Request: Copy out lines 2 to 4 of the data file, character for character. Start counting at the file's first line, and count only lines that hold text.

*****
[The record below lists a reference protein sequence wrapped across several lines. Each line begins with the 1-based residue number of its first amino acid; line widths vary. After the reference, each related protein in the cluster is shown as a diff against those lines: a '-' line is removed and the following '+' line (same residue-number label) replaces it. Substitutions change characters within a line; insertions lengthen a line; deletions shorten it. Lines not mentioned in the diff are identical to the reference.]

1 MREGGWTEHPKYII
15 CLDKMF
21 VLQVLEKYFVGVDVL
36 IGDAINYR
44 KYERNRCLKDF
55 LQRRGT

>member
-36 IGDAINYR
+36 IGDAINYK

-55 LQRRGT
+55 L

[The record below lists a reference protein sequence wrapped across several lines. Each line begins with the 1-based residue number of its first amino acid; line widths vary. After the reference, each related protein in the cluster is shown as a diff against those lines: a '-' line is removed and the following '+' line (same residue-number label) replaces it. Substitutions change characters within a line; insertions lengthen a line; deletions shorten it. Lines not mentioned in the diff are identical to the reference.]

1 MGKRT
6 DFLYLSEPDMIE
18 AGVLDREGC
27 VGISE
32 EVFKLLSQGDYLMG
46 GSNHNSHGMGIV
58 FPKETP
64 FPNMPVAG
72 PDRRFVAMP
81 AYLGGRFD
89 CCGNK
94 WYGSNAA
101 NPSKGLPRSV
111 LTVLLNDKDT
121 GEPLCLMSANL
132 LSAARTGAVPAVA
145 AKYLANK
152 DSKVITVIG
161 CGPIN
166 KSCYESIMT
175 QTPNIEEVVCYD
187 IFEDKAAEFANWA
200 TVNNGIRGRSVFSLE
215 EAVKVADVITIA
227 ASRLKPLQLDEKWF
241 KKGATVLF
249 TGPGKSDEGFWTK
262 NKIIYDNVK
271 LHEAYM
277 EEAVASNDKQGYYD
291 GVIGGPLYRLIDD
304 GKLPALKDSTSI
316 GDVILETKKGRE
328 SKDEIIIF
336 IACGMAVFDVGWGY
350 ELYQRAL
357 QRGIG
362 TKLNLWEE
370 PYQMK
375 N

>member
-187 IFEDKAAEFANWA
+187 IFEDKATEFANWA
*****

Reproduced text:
1 MREGGWTEHPKYII
15 CLDKMF
21 VLQVLEKYFVGVDVL